• A. 

      T memory cells

    • B. 

      B memory cells

    • C. 

      T helper cells

    • D. 

      Plasma cells

    • E. 

      T cytotoxic cells

  • 6. 
    Antigen presenting cells are essential in contributing to the activation of T cells. How do they accomplish this?  
    • A. 

      They use MHC class I and class II molecules to present peptide antigens to T cells

    • B. 

      They use MHC class I and class II molecules to present carbohydrate antigens to T cells

    • C. 

      They secrete complement proteins that activate T cells

    • D. 

      They present antigen:antibody complexes to T cells

  • 7. 
    What type of pathogen would be processed and loaded into MHC class II molecules?  
    • A. 

      Antigens from a parasite that infects endothelial cells

    • B. 

      Antigens from a virus infecting endothelial cells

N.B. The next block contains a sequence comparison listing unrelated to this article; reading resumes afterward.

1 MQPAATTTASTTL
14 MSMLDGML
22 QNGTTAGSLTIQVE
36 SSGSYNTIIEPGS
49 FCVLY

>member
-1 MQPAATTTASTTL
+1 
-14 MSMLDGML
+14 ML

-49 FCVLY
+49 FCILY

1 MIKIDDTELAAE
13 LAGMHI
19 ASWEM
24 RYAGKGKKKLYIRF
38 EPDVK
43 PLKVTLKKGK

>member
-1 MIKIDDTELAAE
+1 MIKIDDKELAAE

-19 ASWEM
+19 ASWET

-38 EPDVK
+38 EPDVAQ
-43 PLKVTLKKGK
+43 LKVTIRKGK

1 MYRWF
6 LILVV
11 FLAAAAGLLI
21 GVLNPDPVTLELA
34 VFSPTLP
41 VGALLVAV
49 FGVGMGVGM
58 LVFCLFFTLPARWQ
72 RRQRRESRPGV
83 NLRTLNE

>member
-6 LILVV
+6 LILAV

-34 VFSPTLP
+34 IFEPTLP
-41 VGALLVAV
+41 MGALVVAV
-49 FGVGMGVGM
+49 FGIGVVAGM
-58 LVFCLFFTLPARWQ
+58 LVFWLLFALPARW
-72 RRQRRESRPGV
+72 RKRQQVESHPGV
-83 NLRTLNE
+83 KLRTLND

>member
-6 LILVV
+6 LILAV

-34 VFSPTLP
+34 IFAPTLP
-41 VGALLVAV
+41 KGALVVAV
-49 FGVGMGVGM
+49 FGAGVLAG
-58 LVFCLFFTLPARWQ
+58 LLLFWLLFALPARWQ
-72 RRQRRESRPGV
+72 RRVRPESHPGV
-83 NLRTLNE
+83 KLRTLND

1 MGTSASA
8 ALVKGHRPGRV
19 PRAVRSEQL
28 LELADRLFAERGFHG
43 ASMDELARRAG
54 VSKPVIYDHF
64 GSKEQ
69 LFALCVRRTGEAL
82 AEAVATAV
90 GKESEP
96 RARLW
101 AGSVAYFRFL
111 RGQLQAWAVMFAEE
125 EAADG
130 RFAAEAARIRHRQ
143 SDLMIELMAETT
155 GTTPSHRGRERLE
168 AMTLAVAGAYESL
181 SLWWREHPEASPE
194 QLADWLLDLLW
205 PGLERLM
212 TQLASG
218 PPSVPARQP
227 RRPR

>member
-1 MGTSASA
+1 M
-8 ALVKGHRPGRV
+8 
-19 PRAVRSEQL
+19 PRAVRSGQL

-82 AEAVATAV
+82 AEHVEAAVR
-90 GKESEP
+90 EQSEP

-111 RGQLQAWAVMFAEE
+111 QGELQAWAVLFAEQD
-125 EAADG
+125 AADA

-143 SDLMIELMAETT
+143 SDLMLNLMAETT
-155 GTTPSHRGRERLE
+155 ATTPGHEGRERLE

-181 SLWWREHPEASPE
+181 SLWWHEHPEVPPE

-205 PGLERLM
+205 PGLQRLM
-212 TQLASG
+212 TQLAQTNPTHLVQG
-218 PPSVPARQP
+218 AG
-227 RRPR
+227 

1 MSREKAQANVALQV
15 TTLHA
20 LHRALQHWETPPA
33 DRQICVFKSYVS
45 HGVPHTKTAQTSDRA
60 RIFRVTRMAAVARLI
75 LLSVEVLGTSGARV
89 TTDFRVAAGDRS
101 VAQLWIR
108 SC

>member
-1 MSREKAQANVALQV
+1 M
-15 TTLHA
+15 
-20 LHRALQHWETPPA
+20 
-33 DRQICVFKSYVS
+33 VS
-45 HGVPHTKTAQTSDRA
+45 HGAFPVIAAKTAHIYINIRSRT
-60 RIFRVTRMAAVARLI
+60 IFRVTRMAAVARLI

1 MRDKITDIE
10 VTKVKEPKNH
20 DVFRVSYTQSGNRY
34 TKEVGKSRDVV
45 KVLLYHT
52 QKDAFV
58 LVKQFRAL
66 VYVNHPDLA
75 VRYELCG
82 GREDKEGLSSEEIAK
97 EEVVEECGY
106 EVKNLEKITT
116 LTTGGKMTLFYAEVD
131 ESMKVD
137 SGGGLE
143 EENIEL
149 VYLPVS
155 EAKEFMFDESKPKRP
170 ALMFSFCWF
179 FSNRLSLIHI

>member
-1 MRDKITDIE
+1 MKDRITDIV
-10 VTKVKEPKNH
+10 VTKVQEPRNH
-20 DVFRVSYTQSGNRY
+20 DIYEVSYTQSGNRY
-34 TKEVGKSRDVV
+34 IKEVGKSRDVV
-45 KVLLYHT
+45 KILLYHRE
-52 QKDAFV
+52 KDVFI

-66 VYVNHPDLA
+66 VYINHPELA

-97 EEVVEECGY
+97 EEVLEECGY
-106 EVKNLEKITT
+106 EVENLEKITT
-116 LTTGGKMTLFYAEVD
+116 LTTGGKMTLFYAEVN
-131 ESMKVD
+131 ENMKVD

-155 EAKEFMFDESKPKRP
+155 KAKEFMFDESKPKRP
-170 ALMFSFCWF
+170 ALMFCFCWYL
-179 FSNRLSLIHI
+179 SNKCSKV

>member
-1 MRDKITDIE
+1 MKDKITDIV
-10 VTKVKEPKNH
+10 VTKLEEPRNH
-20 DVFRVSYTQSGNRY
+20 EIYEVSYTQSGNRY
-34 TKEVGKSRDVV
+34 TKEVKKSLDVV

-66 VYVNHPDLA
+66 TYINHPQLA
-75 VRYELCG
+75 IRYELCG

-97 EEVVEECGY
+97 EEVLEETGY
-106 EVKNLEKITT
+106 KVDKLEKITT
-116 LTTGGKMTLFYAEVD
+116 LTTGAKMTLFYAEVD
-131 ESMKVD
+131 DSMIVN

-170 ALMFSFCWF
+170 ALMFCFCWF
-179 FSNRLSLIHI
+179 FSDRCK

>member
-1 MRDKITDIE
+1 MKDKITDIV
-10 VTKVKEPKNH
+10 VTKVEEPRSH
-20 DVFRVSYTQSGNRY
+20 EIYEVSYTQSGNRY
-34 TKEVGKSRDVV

• C. 

      Antigens from a bacterium infecting endothelial cells

    • D. 

      Antigens from extracellular bacteria

    • E. 

      Antigens from bacteria that infects endothelial cells

  • 8. 
    After their maturation in the thymus and release into the circulation, T lymphocytes migrate preferentially to which of the following sites?  
    • A. 

      Paracortex of lymph nodes

    • B. 

      Cortical lymphoid nodules of lymph nodes

    • C. 

      Hilus of lymph nodes

    • D. 

      Lymphoid nodules of the tonsils

    • E. 

      Lymphoid nodules of the spleen

  • 9. 
    Which of the following cell types is thought to function in preventing immune responses against self-antigens?  
    • A. 

      Ts cells

    • B. 

      B cells

    • C. 

      T memory cells

    • D. 

      TH cells

    • E. 

      Mast cells

  • 10. 
    Which of the following statements concerning T cytotoxic (Ta) cells is true?  
    • A. 

      They assist macrophages in killing microorganisms

    • B.